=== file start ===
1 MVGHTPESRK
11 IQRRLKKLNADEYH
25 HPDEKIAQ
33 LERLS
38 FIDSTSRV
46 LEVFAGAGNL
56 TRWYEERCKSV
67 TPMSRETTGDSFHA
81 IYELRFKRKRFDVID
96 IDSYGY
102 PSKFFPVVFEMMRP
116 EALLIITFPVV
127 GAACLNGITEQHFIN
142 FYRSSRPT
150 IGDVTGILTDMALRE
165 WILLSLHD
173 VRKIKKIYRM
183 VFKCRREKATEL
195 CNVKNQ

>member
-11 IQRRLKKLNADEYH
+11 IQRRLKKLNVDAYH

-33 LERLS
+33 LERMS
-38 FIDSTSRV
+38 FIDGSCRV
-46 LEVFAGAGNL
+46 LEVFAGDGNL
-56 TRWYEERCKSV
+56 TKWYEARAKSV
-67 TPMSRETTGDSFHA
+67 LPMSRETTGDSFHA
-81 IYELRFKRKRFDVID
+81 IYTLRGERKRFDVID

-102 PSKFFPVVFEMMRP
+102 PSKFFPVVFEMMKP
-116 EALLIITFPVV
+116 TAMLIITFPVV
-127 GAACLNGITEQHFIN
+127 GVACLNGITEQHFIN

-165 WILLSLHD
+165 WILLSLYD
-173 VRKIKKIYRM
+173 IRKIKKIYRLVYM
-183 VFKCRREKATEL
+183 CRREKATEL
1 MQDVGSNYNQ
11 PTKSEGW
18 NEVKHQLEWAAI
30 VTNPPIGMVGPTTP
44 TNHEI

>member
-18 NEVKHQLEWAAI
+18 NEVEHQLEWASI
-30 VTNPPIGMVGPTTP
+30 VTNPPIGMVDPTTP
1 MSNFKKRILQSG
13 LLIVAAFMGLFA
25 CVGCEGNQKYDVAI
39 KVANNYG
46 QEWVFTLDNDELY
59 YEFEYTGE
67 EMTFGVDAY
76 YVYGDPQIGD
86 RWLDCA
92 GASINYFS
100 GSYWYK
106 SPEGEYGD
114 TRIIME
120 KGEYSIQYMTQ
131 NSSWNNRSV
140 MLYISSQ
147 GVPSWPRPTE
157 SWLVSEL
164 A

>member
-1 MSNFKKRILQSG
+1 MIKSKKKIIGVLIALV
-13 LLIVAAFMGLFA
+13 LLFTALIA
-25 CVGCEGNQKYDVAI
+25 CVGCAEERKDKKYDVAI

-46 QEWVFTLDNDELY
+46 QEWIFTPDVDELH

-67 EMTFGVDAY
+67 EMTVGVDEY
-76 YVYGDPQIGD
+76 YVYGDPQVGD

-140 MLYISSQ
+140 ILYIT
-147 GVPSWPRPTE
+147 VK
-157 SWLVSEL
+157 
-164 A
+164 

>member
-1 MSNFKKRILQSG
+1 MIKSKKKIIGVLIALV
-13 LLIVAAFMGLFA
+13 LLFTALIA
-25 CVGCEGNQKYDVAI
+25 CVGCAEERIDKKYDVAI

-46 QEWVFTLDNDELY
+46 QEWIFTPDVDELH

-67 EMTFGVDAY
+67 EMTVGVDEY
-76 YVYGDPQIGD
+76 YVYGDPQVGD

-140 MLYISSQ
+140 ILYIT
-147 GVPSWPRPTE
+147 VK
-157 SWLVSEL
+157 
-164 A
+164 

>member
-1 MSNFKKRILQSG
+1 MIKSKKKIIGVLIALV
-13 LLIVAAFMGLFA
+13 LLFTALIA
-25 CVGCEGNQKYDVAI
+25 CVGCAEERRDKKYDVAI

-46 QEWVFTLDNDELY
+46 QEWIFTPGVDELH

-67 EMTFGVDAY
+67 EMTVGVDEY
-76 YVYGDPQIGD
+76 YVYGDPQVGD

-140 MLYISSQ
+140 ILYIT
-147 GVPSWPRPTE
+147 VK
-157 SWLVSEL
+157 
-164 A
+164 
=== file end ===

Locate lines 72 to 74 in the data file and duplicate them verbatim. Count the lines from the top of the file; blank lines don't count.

140 MLYISSQ
147 GVPSWPRPTE
157 SWLVSEL